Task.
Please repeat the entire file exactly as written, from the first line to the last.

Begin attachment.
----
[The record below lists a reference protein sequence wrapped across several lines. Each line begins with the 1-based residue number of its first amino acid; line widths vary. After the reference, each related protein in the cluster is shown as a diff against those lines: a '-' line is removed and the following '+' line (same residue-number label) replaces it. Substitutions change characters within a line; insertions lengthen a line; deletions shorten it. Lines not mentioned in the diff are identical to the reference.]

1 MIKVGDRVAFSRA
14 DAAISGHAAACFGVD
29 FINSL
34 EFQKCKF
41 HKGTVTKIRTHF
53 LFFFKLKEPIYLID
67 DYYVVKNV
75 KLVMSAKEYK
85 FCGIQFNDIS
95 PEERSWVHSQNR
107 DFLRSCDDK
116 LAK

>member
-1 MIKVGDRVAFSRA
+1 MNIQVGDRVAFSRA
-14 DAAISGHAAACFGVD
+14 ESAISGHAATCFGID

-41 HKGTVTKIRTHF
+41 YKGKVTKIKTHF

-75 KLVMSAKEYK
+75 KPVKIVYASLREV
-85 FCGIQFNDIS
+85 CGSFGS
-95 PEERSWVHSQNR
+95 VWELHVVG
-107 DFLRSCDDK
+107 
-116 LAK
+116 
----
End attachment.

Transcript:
[The record below lists a reference protein sequence wrapped across several lines. Each line begins with the 1-based residue number of its first amino acid; line widths vary. After the reference, each related protein in the cluster is shown as a diff against those lines: a '-' line is removed and the following '+' line (same residue-number label) replaces it. Substitutions change characters within a line; insertions lengthen a line; deletions shorten it. Lines not mentioned in the diff are identical to the reference.]

1 MIKVGDRVAFSRA
14 DAAISGHAAACFGVD
29 FINSL
34 EFQKCKF
41 HKGTVTKIRTHF
53 LFFFKLKEPIYLID
67 DYYVVKNV
75 KLVMSAKEYK
85 FCGIQFNDIS
95 PEERSWVHSQNR
107 DFLRSCDDK
116 LAK

>member
-1 MIKVGDRVAFSRA
+1 MNIQVGDRVAFSRA
-14 DAAISGHAAACFGVD
+14 ESAISGHAATCFGID

-41 HKGTVTKIRTHF
+41 YKGKVTKIKTHF

-75 KLVMSAKEYK
+75 KPVKIVYASLREV
-85 FCGIQFNDIS
+85 CGSFGS
-95 PEERSWVHSQNR
+95 VWELHVVG
-107 DFLRSCDDK
+107 
-116 LAK
+116 